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Bat activity and species richness on organic and conventional farms: impact of agricultural intensification

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• Agricultural intensification is perceived to be a major cause of the decline in many European bat populations. Because organic farming prohibits the use of agrochemicals, we compared organic vs. conventional farm types to test the hypothesis that agricultural intensification based on high levels of agrochemical use has been a factor in bat population declines. Bat activity and species richness were compared on matched pairs of organic and conventional farms.

• Bat activity was quantified using acoustic surveys within specific habitats on farms in southern England and Wales. Eighty-nine per cent of bat passes were identified to species level using artificial neural networks (ANN). A further 9% were identified to genus.

• Total bat activity was significantly higher on organic farms than on conventional farms. Significantly more bat passes were recorded over water on organic farms than on conventional farms. Foraging activity (quantified in two ways: total feedings buzzes and feeding buzzes per pass) was significantly higher on organic farms than on conventional farms.

• The dominant species on both farm types were Pipistrellus pipistrellus and Pipistrellus pygmaeus. Significantly more passes of Myotis species were recorded on organic farms than on conventional farms. This difference was also significant when water habitats were considered alone.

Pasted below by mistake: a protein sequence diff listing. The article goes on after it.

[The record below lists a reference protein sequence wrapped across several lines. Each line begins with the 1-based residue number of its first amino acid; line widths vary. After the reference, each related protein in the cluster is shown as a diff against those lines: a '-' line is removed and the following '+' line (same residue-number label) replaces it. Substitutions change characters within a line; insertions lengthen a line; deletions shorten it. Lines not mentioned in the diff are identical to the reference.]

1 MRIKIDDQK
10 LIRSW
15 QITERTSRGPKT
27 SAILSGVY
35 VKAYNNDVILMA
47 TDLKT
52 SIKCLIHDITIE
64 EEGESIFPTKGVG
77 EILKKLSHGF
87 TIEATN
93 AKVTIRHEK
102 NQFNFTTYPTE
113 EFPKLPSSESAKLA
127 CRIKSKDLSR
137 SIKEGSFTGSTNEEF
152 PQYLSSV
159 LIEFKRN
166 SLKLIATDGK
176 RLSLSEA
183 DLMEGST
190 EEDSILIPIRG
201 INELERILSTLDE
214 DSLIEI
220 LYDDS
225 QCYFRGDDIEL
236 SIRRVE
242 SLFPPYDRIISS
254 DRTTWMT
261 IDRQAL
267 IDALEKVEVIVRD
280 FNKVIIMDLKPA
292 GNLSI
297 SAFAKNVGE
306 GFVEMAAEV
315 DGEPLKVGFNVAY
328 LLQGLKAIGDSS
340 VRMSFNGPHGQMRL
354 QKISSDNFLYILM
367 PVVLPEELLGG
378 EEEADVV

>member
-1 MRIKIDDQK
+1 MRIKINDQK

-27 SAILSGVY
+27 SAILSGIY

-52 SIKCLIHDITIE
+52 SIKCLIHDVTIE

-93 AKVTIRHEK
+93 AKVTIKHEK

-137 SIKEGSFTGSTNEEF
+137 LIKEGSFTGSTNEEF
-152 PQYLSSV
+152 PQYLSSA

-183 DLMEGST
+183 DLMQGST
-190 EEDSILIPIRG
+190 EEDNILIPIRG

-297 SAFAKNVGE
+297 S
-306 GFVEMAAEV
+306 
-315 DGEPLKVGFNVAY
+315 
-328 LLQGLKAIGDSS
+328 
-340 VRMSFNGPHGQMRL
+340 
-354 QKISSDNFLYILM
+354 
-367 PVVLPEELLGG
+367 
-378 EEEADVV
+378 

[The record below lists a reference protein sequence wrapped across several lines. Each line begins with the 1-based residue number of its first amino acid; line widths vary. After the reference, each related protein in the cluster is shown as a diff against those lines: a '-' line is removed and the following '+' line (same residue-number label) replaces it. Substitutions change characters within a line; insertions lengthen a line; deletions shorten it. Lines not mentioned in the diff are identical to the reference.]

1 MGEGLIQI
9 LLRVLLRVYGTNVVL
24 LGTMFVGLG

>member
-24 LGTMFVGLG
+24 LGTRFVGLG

• The activity of both Myotis daubentonii and Myotis brandtii was significantly higher on organic farms than on conventional farms. The activity of Myotis bechsteinii and Myotis brandtii was significantly higher over organic water habitats than over conventional water habitats. Rhinolophus hipposideros and Rhinolophus ferrumequinum were only recorded on organic farms in wooded, arable and pasture habitats.

Synthesis and applications. This study highlights the position of bats as bioindicators and victims of agricultural change. The differences in bat activity between farm types may reflect features such as taller hedgerows and better water quality on organic farms. Higher foraging activity also suggests that habitat quality in terms of prey availability is greater on organic farms. Less intensive farming benefits bats, and as the number of organic enterprises increases it may help to reverse declines in bat populations. Journal of Applied Ecology (2003) 40, 984–993
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Keywords: agrochemicals; artificial neural networks; foraging; habitat fragmentation; organic farming

Document Type: Research Article

Publication date: December 1, 2003

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